Review: 71 Coltman Street, Hull Truck Theatre

Kick starting Hull Truck Theatre’s 50th Anniversary, 71 Coltman Street brings us on an immersive theatrical adventure, a tribute to celebrate the birth of the theatre. Richard Bean successfully captured the essence of wit in a frustrating anecdote that undoubtedly left the audience beaming for the entire night.

The play is set in the 70s in a freezing cold house on Coltman Street. All Mike Bradwell (Kieran Knowles) wants to do is to tell the stories of real people and their real lives on stage, and Hull was the most unlikely and perfect place to do that. With a party of disparate unemployed actors and their own distinctive characters, they gather to improvise a play with nothing but perseverance and each other.

Part comedy, drama and cabaret, the play directed by Mark Babych is baked with enough jests and puns to keep the theatre as a huge laughing oven, including inside jokes that those who’ve lived in Hull would appreciate. The engagement with the audience goes as far as breaking the fourth wall to play Bingo and the actors joining the crowd from the seats only to criticise the play itself.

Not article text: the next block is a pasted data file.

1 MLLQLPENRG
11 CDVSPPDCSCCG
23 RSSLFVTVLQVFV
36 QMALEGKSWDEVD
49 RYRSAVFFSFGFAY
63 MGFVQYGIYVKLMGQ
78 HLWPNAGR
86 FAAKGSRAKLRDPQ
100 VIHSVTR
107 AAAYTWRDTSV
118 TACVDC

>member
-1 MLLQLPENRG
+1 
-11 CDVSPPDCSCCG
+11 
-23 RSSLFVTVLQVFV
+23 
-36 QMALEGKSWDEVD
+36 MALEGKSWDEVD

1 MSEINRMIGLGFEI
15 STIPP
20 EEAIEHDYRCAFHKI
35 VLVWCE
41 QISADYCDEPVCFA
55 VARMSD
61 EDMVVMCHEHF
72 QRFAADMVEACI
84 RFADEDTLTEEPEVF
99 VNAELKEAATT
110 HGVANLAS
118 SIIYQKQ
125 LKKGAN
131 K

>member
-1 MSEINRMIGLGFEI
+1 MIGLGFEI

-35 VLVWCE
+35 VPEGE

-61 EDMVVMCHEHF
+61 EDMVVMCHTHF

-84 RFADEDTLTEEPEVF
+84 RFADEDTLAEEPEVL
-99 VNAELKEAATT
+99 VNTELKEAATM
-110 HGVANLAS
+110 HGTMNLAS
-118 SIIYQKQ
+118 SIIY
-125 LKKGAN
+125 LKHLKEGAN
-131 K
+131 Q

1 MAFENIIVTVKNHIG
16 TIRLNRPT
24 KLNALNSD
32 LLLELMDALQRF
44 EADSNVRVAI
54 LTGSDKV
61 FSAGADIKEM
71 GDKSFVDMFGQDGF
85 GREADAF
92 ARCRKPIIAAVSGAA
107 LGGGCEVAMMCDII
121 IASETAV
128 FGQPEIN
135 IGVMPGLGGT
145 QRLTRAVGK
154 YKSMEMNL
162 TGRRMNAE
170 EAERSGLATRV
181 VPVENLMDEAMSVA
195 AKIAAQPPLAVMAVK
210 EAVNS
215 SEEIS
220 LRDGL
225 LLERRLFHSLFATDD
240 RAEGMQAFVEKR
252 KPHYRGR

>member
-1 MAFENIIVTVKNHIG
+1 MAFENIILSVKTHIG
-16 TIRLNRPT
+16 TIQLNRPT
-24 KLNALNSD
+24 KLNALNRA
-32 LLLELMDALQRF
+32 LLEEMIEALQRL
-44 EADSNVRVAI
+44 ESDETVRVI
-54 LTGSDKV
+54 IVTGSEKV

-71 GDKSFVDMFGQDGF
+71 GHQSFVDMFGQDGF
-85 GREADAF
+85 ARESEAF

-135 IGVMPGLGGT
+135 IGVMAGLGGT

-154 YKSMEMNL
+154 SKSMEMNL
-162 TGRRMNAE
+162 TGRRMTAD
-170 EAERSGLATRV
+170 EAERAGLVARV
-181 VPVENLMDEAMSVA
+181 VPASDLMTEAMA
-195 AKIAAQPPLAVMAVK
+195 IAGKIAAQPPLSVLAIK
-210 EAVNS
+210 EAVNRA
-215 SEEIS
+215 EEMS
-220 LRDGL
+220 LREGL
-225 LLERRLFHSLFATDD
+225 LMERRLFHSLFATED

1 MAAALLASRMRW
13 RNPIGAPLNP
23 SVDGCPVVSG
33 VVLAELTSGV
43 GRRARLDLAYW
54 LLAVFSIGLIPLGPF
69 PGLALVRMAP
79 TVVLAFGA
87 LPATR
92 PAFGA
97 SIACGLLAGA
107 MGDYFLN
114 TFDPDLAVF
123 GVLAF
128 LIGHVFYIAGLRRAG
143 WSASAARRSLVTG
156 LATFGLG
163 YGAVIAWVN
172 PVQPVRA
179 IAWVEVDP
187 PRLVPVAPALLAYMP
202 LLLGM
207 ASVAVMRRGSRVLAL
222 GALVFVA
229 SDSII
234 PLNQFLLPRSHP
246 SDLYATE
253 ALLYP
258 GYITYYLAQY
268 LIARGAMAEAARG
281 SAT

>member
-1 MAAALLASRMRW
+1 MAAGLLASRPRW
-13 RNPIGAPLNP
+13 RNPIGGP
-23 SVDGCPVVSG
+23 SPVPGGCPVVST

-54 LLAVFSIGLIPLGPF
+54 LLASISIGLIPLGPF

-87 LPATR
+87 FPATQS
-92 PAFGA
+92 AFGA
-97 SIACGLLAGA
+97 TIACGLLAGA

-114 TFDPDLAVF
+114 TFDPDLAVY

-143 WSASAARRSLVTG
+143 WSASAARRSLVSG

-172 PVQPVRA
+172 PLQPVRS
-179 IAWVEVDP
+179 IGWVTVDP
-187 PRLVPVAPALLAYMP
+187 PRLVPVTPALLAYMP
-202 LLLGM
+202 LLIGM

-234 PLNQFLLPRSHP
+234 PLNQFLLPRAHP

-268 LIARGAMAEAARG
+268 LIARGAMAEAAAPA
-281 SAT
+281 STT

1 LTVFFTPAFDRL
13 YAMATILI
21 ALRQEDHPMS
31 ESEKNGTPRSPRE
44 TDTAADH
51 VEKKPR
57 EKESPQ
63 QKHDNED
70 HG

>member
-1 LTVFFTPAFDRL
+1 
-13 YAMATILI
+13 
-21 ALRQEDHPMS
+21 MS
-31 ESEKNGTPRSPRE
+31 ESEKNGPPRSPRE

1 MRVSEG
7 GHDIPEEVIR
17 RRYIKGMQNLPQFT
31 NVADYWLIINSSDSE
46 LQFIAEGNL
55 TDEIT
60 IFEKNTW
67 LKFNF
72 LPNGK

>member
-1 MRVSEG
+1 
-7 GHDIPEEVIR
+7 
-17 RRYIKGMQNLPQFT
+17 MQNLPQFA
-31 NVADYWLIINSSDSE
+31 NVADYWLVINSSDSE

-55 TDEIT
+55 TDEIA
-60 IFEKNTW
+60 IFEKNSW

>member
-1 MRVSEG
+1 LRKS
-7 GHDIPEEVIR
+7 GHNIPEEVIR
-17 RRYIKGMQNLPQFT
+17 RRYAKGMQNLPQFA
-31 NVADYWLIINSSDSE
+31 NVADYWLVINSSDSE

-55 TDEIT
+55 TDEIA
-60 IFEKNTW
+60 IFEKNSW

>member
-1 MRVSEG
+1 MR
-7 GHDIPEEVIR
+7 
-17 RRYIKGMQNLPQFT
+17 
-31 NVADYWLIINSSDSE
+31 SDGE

With music by Richard Thomas, it features songs of rock and roll with overzealous energy and idle lyrics that adds onto the humour. The cast (Lauryn Redding, Laurie Jamieson, Jordan Metcalfe, Hanna Khogali) showcased their vocals and instrument playing, proving their talent was not just limited to their phenomenal acting.

Although it would be worth lowering the amp volume to balance with the vocals, the creative team has gone full out to provide a precise scenic setting of the production. From set designs with details as minute as retro stickers on the piano and a broken shelf, to props of a massive dead dog and Hull’s signature white telephone box.

71 Coltman Street is a triumphant opening to begin the theatre’s Season, a one-of-a-kind local spectacle that would not fail to entertain and should not be missed. It’s safe to say that it has done the community of Hull Truck Theatre proud. And as reviewed in the play, keep trucking!


Kelly Chin

Kelly Chin
Kelly Chin

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